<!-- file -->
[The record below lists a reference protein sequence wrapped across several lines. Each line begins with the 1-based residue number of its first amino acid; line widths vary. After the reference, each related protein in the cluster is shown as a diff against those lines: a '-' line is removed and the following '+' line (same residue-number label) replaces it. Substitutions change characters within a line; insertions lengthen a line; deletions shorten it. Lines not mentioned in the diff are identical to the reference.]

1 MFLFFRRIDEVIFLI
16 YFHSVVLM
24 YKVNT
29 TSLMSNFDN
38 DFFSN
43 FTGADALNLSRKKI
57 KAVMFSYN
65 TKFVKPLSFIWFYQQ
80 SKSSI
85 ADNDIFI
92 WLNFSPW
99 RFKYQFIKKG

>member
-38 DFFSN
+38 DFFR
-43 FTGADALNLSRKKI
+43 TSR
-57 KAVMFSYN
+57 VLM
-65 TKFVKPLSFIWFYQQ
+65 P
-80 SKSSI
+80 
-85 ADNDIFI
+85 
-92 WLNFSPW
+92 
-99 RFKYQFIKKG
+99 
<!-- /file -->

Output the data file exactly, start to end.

[The record below lists a reference protein sequence wrapped across several lines. Each line begins with the 1-based residue number of its first amino acid; line widths vary. After the reference, each related protein in the cluster is shown as a diff against those lines: a '-' line is removed and the following '+' line (same residue-number label) replaces it. Substitutions change characters within a line; insertions lengthen a line; deletions shorten it. Lines not mentioned in the diff are identical to the reference.]

1 MFLFFRRIDEVIFLI
16 YFHSVVLM
24 YKVNT
29 TSLMSNFDN
38 DFFSN
43 FTGADALNLSRKKI
57 KAVMFSYN
65 TKFVKPLSFIWFYQQ
80 SKSSI
85 ADNDIFI
92 WLNFSPW
99 RFKYQFIKKG

>member
-38 DFFSN
+38 DFFR
-43 FTGADALNLSRKKI
+43 TSR
-57 KAVMFSYN
+57 VLM
-65 TKFVKPLSFIWFYQQ
+65 P
-80 SKSSI
+80 
-85 ADNDIFI
+85 
-92 WLNFSPW
+92 
-99 RFKYQFIKKG
+99 